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2023 Investment Property Mortgage Guide for CT, MA, ME, & NH [w/ Free Assessment!]

An investment property isn’t a one-way ticket to becoming wealthy, but purchasing one can be an incredibly smart financial decision, one that can pay off in both the short and long term. Though getting approved for an investment property mortgage might seem like a daunting challenge, with enough motivation and an in-depth understanding of the application process, you’re sure to prevail.

Let’s start with a few pointers for landlords-to-be.

Do You Have What It Takes to Be a Landlord?

Becoming a landlord can be incredibly rewarding, both personally and financially, but it isn’t for everyone. It’s a role best-suited for individuals who are organized, dedicated reliable and discreet. After all, if you do become a landlord, it’ll be your responsibility to ensure that your tenants’ needs are met, that their privacy is respected and that any disputes that might arise are resolved expediently. Most importantly, it’ll be your responsibility to create a warm and welcoming space in which your tenants are excited to live.

Therefore, it’s vital that you carefully consider whether you have the necessary qualities to be a landlord before you take any additional steps in the investment property mortgage application process. If you feel confident that you’re up to the challenge, read on.

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Make the Math Work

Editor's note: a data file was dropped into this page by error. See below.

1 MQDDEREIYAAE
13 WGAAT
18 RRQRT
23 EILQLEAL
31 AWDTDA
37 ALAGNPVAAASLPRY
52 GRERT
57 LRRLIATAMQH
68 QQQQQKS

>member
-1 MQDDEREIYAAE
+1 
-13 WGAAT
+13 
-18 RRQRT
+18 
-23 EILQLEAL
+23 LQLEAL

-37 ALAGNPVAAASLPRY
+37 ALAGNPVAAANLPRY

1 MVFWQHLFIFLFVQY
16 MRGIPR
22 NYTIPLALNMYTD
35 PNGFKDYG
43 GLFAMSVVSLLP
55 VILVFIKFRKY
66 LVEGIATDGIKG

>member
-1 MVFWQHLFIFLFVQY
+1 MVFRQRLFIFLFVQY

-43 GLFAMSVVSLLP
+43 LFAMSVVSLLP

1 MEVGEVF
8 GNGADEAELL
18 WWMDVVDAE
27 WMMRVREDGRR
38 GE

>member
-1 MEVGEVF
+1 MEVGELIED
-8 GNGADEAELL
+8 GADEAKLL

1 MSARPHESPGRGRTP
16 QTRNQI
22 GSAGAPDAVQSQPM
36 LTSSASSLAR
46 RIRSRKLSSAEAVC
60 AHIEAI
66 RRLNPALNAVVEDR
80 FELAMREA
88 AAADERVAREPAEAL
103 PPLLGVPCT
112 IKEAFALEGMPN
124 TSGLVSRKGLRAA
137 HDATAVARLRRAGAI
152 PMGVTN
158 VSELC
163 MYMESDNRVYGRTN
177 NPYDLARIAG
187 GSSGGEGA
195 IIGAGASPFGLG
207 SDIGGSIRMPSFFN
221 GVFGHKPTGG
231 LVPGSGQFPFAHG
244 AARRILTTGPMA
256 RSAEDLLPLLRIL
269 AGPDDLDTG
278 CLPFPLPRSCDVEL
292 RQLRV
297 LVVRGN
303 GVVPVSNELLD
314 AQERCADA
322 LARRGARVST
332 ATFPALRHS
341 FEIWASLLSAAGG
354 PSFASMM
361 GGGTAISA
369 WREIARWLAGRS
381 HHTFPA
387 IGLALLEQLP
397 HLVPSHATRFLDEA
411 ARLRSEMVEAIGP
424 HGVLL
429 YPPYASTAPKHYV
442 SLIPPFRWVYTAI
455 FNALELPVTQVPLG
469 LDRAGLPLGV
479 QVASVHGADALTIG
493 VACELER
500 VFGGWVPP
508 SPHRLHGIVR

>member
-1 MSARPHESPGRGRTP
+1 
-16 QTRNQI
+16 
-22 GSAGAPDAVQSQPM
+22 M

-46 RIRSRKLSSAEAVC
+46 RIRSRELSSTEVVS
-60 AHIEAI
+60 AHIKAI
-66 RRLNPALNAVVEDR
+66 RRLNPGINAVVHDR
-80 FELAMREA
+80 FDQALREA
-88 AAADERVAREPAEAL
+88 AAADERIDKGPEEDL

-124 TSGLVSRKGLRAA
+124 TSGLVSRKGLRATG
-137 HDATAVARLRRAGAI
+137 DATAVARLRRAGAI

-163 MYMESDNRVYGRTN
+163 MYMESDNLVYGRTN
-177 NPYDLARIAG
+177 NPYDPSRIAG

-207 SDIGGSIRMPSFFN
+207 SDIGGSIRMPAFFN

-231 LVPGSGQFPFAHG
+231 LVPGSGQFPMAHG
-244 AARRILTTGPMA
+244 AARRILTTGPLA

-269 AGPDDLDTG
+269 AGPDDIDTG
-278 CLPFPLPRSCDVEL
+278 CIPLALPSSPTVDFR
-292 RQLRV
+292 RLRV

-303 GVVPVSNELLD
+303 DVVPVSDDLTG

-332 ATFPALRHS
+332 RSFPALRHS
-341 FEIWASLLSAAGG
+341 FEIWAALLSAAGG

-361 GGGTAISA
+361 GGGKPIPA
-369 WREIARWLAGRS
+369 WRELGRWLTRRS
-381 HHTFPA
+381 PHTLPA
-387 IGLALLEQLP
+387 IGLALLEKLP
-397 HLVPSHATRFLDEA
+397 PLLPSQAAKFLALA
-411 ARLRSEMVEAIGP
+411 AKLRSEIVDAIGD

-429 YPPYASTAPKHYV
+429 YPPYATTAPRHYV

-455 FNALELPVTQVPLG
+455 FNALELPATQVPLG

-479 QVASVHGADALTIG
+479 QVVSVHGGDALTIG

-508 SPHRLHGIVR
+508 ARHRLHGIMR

As a home buyer, you’re eligible to apply for a regular residential mortgage for an owner-occupied investment property with up to four units — any more units than that and the property is considered to be a commercial property, which comes with different mortgage restrictions.

You might not have realized this but, when applying for a mortgage for a rental property, you can actually count your potential rental earnings toward your loan; this means that you can quality for an investment property mortgage for a multi-family home based on the prospective rent you’ll collect from tenants. The general formula for investment property loans stipulates that borrowers can count 75% of their total potential rental income — as determined by market rates — toward their gross income.

To calculate your potential investment property ROI, multiply the number of units by the rent per unit, and then multiply that sum by 0.75. For example, if you lease three units for $800 each, the usable portion of rental income toward your mortgage would be $1,800.

(# of Units × $ Rent per Unit)× 0.75=Total Rental Income Toward Mortgage ($)

If You’re a First Time Home Buyer…

If you’re a first time home buyer looking to strike out into the world of investment property ownership, your best move is to apply for a low down payment government loan, such as an FHA loan or a VA loan. Let’s take a closer look at these loan types:

  • Compared to other loans, which are insured by agencies, FHA loans are insured by the Federal Housing Administration. FHA loan terms are very generous and include a down payment of only 3.5% on properties with one to four units, a minimum credit score requirement of 500 (though 620 is preferred) and the ability to pay for closing costs with cash gifts.
  • VA loans are home loans provided by private lenders and guaranteed by the U.S. Department of Veterans Affairs and the federal government. Founded in 1944, the VA home loan program is designed to honor veterans, active duty service members and their spouses by enabling them to secure affordable home loans with favorable terms, such as $0 down payment, no monthly mortgage insurance premiums and low interest rates. Eligible borrowers are free to purchase multiple investment properties using VA loans, until they reach their loan limit.